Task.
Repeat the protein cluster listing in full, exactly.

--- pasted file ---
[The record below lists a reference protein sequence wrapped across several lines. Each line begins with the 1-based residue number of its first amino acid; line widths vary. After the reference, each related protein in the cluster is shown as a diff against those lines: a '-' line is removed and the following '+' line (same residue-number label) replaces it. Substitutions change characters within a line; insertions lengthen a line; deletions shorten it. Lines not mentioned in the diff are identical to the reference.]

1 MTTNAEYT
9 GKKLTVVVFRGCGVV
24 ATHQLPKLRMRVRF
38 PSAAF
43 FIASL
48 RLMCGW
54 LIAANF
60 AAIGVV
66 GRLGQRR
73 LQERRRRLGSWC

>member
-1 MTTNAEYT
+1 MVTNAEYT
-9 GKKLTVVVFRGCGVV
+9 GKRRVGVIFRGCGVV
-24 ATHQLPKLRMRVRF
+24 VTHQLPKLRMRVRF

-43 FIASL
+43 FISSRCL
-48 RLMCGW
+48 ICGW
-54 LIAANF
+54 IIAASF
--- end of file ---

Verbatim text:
[The record below lists a reference protein sequence wrapped across several lines. Each line begins with the 1-based residue number of its first amino acid; line widths vary. After the reference, each related protein in the cluster is shown as a diff against those lines: a '-' line is removed and the following '+' line (same residue-number label) replaces it. Substitutions change characters within a line; insertions lengthen a line; deletions shorten it. Lines not mentioned in the diff are identical to the reference.]

1 MTTNAEYT
9 GKKLTVVVFRGCGVV
24 ATHQLPKLRMRVRF
38 PSAAF
43 FIASL
48 RLMCGW
54 LIAANF
60 AAIGVV
66 GRLGQRR
73 LQERRRRLGSWC

>member
-1 MTTNAEYT
+1 MVTNAEYT
-9 GKKLTVVVFRGCGVV
+9 GKRRVGVIFRGCGVV
-24 ATHQLPKLRMRVRF
+24 VTHQLPKLRMRVRF

-43 FIASL
+43 FISSRCL
-48 RLMCGW
+48 ICGW
-54 LIAANF
+54 IIAASF